I do like my “Five Things” posts, don’t I?
Well, this one is focussing on five things to avoid in your plot. No shit Sherlock, I hear you say, it’s literally the title of the article 🙂
So, what are we waiting for? Let’s crack on!
One – Delaying the introduction of the main quest in your story.
This can make your story boring. And it can put readers off if they begin to read and they haven’t got a sense of what’s in store for them or what the book is about.
To avoid this, use a plot outline and make sure you introduce the quest by the end of the first chapter. Don’t fill that first chapter with lots of character introductions and description.
Sometimes, I like to get the quest in the reader’s mind right at the beginning, in the opening line. I love to open a book with a bang.
Two – The conflict and obstacles aren’t escalated.
To make a story interesting, the hero has to face greater and greater challenges and obstacles. What’s the point to a story where the hero overcomes everything thrown at him too easily?
There has to be an increase in the difficulty as the plot develops. When you’re plotting, start off with little challenges in the beginning and then start to develop them. For example, the first challenge could be finding a key, the second challenge could be to use that key in a door that’s guarded by a big three-headed dog. Then, as the story progresses you can have the hero momentarily hurt as he defeats the bad guy’s henchmen. The hero then rises up, and, after a huge battle, he overcomes the big villain.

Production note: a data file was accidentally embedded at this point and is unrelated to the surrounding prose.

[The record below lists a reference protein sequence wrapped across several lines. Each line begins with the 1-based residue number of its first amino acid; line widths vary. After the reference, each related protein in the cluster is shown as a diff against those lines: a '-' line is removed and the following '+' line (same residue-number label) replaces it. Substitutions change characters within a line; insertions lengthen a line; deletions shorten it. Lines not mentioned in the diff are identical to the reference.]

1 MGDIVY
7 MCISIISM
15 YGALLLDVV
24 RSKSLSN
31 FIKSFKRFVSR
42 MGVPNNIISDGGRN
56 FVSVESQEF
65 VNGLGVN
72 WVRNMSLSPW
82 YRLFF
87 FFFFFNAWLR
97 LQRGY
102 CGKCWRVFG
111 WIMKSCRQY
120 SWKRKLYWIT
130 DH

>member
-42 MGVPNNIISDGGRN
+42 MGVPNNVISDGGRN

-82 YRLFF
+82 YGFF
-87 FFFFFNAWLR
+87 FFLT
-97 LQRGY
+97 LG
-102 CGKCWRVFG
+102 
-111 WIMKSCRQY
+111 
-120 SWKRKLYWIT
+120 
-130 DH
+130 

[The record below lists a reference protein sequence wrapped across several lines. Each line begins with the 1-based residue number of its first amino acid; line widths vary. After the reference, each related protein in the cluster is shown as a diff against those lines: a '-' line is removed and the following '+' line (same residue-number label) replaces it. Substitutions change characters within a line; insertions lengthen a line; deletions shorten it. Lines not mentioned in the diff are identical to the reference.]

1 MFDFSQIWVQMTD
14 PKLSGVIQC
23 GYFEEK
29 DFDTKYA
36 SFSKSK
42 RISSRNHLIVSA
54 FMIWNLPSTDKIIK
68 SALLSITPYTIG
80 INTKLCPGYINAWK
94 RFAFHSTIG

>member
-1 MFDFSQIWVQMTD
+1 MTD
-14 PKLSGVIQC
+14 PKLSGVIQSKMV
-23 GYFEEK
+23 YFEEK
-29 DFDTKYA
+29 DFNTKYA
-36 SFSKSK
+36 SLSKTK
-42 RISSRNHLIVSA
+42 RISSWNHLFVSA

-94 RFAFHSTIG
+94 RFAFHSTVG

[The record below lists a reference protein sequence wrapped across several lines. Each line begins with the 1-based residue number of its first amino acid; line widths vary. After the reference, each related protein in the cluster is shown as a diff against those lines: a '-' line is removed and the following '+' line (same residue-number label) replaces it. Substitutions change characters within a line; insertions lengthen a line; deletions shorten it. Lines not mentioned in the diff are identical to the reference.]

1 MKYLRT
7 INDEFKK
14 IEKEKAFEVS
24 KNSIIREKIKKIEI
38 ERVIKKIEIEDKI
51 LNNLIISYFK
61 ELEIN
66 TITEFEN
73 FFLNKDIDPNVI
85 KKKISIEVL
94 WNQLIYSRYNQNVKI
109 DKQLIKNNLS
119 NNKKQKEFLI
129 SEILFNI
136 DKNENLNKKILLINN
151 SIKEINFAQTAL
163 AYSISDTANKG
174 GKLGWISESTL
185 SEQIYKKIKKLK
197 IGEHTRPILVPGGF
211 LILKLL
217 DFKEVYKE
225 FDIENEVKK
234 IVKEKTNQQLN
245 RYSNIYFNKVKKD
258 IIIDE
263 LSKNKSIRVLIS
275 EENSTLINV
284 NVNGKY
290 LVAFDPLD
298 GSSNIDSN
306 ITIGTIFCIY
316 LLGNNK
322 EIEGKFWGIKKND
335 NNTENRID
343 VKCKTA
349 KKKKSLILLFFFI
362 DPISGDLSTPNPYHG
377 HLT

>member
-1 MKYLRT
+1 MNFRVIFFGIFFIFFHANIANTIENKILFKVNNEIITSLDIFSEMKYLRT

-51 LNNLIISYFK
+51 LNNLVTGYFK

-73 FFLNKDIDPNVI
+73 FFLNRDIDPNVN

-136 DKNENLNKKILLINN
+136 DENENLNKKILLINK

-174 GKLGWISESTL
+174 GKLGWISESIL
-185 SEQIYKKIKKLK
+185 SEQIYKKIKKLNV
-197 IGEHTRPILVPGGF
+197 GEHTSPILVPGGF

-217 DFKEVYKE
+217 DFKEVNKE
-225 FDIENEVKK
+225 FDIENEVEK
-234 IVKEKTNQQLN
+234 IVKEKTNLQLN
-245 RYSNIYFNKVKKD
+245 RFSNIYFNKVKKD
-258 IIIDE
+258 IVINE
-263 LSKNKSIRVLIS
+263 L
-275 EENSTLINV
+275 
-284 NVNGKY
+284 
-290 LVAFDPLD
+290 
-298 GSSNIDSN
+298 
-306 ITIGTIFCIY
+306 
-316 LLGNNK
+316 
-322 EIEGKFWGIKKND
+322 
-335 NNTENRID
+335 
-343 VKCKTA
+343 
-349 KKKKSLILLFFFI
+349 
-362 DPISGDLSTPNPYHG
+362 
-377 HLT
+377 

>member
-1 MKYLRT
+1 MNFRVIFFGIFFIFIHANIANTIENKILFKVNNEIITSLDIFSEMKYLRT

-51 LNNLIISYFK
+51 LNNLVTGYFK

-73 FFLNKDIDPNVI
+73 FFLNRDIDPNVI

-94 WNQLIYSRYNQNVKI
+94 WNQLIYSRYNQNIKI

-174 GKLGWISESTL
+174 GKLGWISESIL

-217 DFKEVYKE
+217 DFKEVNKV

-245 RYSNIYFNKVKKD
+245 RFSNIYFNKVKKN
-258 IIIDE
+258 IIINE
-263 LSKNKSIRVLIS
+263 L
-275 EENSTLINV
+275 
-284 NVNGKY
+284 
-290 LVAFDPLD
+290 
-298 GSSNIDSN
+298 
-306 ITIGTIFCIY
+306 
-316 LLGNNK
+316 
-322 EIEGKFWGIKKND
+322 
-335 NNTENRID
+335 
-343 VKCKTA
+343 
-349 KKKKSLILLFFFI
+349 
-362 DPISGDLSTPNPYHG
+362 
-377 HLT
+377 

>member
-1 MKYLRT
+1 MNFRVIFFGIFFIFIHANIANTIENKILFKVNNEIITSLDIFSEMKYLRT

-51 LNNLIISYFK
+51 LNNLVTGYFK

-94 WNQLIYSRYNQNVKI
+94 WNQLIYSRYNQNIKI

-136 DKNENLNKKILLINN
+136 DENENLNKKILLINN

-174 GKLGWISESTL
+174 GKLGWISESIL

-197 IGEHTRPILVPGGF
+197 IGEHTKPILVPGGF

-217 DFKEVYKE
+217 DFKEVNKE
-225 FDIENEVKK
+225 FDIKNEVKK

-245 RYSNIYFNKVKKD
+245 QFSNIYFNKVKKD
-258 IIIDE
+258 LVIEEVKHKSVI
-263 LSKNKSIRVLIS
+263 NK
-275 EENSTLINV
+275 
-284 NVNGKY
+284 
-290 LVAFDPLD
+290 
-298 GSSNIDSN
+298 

Three – Avoid too much unnecessary stuff.
Don’t cram your story full of things that don’t matter and won’t move the story on.
Refine your plot and make sure everything has a purpose.
Don’t give the hero a magic artefact if he’s not going to use it. Don’t add a character if they’re not part of the plot. Get rid of all unnecessary crap. Everything should have a reason.
Because unnecessary crap will only bore and confuse the reader.
Four – Deus ex Machina.
Deus ex Machina means God from the machine and is something that has its origins in ancient Greek theatre. It’s a plot device where an unsolvable problem is suddenly solved by the help of God.
This worked in Greek theatre. It doesn’t work now.
Avoid. Avoid. Avoid.
If you’ve written yourself into a corner don’t use Deus ex Machina to get yourself out of it. It will turn readers off. If you find yourself in this situation, sorry, but you need to rethink that plot and write it again.
Five – Inconsistency.
Your writing – from writing style, tone, characterisation etc. – must stay consistent throughout the novel. There is nothing more off-putting than reading a story where someone changes their character inexplicably. Or their eyes change colour. Or the way they speak changes.
Keep it consistent.
I find plotting on paper helps me to keep inconsistencies to a minimum. As for character and world-building, I suggest putting together a “bible” of character sheets. I have these for each character where I write on their eye colour, for example or a few words that they like to use a lot. It’s a handy reference for when I forget. And, I do. Especially as I’m getting older!
Ohh, today’s post was very naggy wasn’t it? I’m sorry, it’s probably to do with the full moon or something 🙂
There are other things that you could add to a list of things to avoid in your story writing but I thought five items was probably enough for this post.
So, the question is. do you agree with what I’ve put on the list and is there anything you would add?